25 February 2008 An actively mode-locked fiber laser for sampling in a wide-bandwidth opto-electronic analog-to-digital converter
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Abstract
We have designed, built and tested an actively mode-locked fiber laser, operating at 1550 nm, for use as the sampling waveform in an opto-electronic analog-to-digital converter (ADC). Analysis shows that, in order to digitize a 10-GHz signal to 10 bits of resolution, the sampling pulsewidth must be less than 2.44 ps, the RMS timing jitter must be below 31.0 fs, and the RMS amplitude jitter must be below 0.195%. Fiber lasers have proven to have the capability to narrowly exceed these operating requirements. The fiber laser is a "sigma" laser consisting of Er-doped gain medium, dispersion-compensating fiber, nonlinear fiber, a Faraday rotation mirror, polarization-maintaining fiber and components, and diode pump lasers. The active mode-locking is achieved by a Mach-Zehnder interferometer modulator, driven by a frequency synthesizer operating at the desired sampling rate. A piezo-electric element is used in a feedback control loop to stabilize the output PRF against environmental changes. Measurements of the laser output revealed the maximum nominal PRF to be 16 GHz, the nominal pulsewidth to be 7.2 ps, and the nominal RNS timing jitter to be 386 fs. Incorporating this laser into a sampling ADC would allow us to sample a 805-MHz bandwidth signal to a resolution of 10 bits as limited by timing jitter. Techniques to reduce the timing-jitter bottleneck are discussed.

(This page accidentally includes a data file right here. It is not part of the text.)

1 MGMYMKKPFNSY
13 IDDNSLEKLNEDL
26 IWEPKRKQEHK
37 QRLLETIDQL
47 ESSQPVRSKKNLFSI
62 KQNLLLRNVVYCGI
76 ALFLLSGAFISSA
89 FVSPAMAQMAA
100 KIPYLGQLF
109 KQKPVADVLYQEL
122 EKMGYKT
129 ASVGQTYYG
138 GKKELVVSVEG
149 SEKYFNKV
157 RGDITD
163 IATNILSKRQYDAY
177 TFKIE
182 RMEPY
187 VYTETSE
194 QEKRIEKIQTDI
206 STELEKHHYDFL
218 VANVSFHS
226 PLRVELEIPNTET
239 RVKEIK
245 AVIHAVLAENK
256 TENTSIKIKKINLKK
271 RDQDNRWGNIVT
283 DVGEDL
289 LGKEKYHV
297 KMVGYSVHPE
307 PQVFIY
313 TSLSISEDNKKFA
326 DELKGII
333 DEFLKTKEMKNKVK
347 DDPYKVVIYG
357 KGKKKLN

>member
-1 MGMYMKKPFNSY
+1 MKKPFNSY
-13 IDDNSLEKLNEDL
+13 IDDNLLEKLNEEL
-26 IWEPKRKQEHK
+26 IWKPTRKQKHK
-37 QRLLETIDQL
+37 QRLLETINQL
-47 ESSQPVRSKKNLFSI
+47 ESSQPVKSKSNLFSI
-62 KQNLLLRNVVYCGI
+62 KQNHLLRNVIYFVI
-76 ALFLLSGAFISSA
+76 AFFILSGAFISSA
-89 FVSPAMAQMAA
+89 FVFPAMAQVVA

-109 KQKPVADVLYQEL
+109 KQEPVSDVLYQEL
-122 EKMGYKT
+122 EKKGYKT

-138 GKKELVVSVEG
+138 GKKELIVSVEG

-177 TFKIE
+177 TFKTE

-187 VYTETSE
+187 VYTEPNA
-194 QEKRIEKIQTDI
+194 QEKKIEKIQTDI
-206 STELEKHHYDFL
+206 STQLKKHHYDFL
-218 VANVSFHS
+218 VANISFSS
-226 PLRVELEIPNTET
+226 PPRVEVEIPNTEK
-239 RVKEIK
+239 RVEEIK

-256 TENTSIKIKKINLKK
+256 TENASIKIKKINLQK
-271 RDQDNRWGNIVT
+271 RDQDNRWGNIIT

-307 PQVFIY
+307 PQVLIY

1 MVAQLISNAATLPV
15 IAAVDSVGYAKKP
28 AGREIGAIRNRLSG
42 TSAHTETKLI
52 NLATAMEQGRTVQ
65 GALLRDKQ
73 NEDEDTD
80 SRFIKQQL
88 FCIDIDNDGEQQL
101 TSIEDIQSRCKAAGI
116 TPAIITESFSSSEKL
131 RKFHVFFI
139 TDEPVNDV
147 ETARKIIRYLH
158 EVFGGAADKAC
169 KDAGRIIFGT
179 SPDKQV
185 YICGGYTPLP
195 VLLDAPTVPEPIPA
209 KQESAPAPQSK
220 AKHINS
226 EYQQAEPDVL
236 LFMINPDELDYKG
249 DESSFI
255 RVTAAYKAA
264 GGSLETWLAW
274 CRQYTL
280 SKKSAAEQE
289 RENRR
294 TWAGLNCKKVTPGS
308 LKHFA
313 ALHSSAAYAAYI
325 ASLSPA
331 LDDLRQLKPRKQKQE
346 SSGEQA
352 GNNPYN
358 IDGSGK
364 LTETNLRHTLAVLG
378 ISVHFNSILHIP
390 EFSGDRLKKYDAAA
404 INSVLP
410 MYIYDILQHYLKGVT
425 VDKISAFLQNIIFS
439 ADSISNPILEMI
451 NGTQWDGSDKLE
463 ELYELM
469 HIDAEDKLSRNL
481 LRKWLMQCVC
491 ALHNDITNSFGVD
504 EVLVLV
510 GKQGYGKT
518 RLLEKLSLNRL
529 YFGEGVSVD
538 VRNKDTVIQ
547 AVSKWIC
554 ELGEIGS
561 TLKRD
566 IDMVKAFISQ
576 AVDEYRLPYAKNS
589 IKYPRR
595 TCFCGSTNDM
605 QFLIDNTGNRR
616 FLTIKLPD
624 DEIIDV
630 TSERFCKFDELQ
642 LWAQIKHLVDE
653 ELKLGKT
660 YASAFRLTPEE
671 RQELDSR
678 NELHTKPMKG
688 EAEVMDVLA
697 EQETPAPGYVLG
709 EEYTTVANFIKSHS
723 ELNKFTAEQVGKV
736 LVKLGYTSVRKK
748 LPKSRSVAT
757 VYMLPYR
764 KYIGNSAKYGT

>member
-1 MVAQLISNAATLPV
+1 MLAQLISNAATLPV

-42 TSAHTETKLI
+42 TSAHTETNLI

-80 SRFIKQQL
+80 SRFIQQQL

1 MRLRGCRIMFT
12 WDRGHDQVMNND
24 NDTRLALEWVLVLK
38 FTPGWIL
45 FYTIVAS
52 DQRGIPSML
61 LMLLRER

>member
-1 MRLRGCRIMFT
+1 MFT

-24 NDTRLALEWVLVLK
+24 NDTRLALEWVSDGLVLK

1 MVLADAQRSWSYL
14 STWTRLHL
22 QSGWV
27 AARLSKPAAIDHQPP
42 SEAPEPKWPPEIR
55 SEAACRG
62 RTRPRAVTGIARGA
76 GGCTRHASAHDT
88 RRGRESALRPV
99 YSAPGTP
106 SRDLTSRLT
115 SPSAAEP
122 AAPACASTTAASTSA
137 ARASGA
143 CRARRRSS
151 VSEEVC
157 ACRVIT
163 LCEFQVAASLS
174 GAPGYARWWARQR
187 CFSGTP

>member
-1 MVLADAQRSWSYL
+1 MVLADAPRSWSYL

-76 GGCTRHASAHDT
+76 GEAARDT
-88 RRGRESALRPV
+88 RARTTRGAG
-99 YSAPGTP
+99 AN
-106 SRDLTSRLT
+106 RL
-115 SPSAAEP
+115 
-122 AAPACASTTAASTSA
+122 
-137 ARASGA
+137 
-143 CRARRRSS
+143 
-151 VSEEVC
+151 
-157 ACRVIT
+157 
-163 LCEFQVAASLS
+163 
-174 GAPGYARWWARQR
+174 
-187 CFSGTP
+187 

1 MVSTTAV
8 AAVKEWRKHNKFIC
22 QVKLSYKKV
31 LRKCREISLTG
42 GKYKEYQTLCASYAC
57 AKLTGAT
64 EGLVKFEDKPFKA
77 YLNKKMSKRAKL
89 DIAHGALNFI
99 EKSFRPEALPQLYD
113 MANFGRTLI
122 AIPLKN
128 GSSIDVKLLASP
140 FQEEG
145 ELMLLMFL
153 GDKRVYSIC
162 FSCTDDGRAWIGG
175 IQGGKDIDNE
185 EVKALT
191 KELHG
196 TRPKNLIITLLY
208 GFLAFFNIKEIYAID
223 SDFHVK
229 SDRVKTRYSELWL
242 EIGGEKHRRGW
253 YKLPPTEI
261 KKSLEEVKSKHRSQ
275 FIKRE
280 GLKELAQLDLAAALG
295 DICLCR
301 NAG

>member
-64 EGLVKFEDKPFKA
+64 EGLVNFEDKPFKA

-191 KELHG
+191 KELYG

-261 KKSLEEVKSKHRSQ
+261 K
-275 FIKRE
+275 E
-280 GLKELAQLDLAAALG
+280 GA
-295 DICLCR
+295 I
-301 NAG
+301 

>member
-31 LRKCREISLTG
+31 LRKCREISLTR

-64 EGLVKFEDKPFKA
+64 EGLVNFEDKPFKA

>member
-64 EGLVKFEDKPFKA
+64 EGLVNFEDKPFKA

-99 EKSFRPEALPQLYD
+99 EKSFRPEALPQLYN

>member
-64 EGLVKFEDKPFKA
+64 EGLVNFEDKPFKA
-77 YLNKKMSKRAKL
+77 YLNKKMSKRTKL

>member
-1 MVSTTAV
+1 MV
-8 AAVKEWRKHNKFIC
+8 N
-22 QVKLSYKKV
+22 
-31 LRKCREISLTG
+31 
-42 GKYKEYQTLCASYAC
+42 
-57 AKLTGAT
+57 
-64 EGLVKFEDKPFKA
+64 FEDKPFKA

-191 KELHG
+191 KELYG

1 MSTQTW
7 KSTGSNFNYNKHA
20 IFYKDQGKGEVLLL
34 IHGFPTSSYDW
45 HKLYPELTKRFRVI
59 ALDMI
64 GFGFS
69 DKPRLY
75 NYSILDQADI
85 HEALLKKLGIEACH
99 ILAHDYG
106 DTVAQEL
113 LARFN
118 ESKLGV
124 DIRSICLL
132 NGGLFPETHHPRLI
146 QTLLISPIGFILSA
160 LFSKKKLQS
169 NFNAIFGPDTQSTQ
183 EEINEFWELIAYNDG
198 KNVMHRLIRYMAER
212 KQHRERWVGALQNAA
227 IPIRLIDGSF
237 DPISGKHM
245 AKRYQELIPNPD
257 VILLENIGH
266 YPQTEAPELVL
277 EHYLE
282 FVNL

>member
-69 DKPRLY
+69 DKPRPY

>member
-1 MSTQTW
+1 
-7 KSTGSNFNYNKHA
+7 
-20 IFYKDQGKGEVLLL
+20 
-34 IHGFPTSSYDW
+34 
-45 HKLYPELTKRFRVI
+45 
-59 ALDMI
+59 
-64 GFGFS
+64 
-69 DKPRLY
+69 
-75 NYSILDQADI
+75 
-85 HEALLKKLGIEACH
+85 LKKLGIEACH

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John P. Powers, Phillip E. Pace, "An actively mode-locked fiber laser for sampling in a wide-bandwidth opto-electronic analog-to-digital converter", Proc. SPIE 6873, Fiber Lasers V: Technology, Systems, and Applications, 687322 (25 February 2008); doi: 10.1117/12.774972; https://doi.org/10.1117/12.774972
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